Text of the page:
There was some controversy yesterday over the British Government’s intention to make some change to its removal of child benefit from higher rate taxpayers. This measure was manifestly unfair because it meant the benefit would be paid to a couple with two salaries just below the higher-rate tax level but would not be paid to a couple with the same total income but where one of them earned all the money. In other words, it discriminates against couples where one of the two decides to stay at home and devote more attention to the children.
In fact, there is already another way in which a married woman who stays at home with the children is discriminated against. The couple’s total income is taxed far more heavily than it would be if the same amount was earned by them both going out to work. If they both work and get moderate incomes, then they both get the advantage of the personal allowance the the lower rates of income tax. But if one of the two earns the same total amount, he or she will suffer the higher rate of income tax and only benefit from a single personal allowance.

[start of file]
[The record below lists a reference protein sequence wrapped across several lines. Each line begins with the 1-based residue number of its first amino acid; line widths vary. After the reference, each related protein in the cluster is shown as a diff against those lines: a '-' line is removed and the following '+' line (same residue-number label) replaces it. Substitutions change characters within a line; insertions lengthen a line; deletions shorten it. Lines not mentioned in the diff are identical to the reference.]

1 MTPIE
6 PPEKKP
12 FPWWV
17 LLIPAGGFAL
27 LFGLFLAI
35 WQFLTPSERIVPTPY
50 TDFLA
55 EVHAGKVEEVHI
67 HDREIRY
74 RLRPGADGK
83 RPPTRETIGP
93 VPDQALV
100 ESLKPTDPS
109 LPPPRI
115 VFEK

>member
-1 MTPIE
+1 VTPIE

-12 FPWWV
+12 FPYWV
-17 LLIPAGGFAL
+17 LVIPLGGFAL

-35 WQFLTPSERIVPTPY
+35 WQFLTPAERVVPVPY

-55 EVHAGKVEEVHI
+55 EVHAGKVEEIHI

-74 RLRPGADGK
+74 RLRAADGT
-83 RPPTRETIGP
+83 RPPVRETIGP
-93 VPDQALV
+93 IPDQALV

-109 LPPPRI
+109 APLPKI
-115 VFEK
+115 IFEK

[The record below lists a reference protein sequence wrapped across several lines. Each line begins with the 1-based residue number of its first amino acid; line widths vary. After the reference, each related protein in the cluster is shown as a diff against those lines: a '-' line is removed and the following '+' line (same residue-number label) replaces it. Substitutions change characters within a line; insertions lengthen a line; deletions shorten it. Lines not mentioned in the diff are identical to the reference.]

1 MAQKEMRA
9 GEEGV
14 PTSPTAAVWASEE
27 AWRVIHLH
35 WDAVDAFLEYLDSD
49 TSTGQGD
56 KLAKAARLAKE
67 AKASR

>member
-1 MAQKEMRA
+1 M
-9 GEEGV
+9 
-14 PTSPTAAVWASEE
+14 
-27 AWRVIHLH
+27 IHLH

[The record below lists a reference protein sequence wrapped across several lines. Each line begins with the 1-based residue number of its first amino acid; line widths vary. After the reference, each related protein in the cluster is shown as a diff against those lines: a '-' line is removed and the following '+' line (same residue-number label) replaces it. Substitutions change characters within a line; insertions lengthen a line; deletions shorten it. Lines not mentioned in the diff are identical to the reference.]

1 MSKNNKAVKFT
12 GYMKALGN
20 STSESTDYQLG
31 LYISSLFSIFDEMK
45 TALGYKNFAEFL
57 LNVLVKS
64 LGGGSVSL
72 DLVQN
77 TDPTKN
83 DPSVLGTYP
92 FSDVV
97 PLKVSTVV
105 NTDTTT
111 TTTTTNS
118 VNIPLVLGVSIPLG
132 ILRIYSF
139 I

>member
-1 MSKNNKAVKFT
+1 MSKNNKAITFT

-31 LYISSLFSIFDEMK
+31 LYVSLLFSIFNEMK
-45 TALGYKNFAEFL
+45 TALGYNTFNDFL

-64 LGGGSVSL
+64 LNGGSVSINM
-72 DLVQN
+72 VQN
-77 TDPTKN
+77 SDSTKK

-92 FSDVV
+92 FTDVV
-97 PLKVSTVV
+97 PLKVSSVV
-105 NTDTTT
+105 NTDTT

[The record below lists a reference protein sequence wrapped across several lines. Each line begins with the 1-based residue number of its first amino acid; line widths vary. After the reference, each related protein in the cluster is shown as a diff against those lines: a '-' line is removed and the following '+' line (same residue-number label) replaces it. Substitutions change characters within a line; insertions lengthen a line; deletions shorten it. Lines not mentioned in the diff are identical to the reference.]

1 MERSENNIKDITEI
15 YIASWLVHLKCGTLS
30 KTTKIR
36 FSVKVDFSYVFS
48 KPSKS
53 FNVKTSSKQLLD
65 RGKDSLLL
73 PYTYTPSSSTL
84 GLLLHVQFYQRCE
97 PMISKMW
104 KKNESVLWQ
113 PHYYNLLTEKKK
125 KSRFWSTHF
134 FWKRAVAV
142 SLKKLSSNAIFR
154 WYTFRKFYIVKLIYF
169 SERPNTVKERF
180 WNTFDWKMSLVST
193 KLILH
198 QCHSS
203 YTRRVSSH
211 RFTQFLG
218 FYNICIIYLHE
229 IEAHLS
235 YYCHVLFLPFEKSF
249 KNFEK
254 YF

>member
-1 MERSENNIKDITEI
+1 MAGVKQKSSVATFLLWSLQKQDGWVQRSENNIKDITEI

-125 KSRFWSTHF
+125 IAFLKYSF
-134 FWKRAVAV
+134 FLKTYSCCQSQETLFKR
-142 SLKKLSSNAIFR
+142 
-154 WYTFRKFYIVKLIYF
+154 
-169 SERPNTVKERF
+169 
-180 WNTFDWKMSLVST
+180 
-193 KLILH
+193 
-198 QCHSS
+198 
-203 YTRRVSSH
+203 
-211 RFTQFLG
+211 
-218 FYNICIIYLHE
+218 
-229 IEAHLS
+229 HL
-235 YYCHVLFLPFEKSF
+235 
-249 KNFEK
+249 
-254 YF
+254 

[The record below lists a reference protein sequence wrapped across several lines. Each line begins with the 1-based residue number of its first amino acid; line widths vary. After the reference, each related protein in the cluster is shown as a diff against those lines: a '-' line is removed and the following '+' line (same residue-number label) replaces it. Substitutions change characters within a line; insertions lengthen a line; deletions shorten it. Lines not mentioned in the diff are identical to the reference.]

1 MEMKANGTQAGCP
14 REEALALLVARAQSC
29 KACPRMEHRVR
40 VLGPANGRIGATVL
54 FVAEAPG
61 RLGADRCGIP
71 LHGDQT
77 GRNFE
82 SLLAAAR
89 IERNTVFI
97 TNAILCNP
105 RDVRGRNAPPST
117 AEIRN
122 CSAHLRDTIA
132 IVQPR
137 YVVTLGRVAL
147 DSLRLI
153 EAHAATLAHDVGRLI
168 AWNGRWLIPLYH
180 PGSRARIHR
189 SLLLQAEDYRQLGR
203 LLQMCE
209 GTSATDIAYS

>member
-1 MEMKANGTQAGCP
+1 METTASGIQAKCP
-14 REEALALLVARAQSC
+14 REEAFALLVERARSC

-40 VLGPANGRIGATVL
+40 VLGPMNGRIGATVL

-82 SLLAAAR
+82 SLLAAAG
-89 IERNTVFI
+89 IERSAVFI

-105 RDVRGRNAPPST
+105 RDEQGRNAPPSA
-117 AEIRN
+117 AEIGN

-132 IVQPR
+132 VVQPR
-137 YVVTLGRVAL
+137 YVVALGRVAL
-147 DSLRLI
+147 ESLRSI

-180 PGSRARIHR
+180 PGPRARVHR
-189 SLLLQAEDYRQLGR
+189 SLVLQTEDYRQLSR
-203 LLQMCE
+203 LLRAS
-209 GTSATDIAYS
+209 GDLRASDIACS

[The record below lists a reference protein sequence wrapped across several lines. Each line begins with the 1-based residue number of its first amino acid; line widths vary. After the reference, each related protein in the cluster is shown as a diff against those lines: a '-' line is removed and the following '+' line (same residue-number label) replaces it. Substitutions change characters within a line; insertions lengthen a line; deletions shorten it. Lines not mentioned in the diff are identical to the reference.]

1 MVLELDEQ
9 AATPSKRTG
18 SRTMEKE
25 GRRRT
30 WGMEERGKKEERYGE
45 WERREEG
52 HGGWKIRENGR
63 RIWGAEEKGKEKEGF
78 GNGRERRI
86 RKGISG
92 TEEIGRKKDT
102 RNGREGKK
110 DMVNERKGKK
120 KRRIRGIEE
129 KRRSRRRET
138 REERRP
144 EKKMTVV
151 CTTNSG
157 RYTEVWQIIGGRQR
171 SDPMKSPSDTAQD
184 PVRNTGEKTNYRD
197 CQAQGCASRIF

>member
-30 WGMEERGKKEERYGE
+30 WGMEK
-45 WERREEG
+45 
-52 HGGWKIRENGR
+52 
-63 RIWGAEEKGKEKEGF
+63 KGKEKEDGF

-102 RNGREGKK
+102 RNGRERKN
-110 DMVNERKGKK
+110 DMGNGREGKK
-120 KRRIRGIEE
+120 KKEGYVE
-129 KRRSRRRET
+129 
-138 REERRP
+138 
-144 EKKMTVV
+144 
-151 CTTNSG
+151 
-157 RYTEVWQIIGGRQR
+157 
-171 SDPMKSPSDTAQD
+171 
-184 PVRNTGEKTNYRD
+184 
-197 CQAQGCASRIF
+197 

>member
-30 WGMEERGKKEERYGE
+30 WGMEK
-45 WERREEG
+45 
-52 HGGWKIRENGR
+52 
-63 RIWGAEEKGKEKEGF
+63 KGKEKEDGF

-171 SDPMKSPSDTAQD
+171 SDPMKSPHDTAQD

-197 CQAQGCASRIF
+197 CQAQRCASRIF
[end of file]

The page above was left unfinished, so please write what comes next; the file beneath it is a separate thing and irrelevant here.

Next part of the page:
David Cameron has suggested that marriage should be be favoured by government. There is also the suggestion, I suspect, that married women should not be discouraged from staying at home with their children if that is what they want to do. But at present, that is exactly what takes place.
Of course in some countries, such as Sweden, it is considered an article of faith that women should go out to work and should leave the care of their children to others. But in Britain and indeed other parts of the world, it is thought that a child benefits from having a loving parent for most of the time during the early years, at least, and having quite a lot of attention thereafter, too. Of course, one should look at the evidence. The evidence I have seen so far, suggests that children do indeed benefit from being more with a loving parent. It may be true that excellent child care from others causes no harm. But on average, a parent is surely going to take more care of a child that will someone who a) is not the parent and b) has other children to attend to.
I am cautious of the idea that government should favour one model or the other. But at present the British government discriminates against the mother who stays with the children and I suggest that that is wrong.
- Do mothers work so hard partly because of the tax system?
- The heavy British tax on having an old-fashioned kind of family – a sort that is known to be good for children
- Working mothers, lone parents and divorce.
- Children of lone parents are disadvantaged – further evidence
- What is wrong with the government inspecting all home schoolers?